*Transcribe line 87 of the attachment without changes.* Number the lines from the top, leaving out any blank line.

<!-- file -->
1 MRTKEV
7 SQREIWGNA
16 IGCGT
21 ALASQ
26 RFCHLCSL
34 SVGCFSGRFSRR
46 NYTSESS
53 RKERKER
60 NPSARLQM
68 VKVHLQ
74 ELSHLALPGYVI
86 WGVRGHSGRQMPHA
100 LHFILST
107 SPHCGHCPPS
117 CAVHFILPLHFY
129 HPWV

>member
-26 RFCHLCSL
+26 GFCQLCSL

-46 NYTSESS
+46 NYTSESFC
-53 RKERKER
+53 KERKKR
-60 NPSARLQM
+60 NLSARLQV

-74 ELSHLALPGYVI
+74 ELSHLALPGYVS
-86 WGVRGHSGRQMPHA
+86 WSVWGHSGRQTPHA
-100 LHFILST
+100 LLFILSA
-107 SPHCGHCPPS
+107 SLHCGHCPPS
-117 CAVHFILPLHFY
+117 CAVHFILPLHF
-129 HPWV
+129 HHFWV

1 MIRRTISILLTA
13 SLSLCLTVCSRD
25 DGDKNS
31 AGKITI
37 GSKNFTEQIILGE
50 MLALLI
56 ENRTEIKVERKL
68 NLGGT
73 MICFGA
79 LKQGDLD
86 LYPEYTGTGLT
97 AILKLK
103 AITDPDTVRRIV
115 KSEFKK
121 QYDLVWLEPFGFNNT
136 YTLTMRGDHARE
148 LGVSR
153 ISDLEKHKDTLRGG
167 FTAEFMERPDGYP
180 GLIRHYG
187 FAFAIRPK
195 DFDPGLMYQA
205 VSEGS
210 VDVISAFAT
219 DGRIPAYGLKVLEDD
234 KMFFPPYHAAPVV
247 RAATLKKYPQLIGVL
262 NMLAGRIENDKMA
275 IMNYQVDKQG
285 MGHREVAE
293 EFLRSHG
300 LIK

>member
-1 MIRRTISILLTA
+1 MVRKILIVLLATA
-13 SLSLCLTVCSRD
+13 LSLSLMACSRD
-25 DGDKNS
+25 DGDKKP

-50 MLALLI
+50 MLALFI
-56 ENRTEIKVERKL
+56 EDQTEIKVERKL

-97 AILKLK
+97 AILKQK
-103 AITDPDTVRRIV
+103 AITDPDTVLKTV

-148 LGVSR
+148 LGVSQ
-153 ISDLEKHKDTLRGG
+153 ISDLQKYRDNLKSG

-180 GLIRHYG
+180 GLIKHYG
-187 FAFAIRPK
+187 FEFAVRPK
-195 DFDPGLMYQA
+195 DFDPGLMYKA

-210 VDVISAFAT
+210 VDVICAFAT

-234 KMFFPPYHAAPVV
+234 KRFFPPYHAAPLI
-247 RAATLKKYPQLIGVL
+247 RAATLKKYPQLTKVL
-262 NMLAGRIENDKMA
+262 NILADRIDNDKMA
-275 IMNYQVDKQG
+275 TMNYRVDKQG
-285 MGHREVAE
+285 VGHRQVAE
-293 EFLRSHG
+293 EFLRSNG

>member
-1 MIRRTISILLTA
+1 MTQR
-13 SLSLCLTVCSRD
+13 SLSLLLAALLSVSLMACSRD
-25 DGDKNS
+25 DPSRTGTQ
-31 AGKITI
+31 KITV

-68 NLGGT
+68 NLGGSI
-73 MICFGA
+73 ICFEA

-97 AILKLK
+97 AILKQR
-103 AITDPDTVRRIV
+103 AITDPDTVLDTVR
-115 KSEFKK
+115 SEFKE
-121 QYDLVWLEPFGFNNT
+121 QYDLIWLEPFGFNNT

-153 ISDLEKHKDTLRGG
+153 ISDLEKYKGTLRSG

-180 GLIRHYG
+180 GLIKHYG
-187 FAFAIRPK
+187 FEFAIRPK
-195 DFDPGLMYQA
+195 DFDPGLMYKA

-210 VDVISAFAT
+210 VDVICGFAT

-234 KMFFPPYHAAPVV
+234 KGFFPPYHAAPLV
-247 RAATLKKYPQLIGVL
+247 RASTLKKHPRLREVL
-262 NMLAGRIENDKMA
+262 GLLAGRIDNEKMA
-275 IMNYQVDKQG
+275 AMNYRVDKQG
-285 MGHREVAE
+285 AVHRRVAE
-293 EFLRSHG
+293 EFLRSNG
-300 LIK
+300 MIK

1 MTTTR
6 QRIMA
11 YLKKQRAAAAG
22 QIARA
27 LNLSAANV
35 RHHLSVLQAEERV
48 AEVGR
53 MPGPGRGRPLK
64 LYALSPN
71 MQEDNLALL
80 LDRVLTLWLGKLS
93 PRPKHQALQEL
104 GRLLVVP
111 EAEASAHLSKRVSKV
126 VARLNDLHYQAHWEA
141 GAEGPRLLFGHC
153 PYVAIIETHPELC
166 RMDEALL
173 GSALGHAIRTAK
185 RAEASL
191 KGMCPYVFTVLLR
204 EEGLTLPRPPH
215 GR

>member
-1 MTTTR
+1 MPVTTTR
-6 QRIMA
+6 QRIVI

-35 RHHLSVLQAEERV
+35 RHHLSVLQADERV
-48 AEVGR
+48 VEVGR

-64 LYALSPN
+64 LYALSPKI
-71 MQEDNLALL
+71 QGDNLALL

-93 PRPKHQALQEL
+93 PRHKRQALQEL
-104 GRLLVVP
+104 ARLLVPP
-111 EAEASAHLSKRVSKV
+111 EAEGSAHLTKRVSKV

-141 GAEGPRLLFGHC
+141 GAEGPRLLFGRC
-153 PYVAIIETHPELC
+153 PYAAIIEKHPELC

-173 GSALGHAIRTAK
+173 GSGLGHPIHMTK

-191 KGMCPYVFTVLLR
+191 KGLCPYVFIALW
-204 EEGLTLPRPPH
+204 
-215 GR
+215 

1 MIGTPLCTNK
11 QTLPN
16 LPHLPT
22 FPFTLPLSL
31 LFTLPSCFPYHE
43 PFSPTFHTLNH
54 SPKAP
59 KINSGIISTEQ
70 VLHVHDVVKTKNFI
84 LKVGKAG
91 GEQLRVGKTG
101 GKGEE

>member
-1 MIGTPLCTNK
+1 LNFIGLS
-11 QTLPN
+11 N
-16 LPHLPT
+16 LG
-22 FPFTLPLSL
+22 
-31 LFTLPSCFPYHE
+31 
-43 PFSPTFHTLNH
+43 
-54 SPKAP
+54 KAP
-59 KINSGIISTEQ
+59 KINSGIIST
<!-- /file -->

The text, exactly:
-153 ISDLEKHKDTLRGG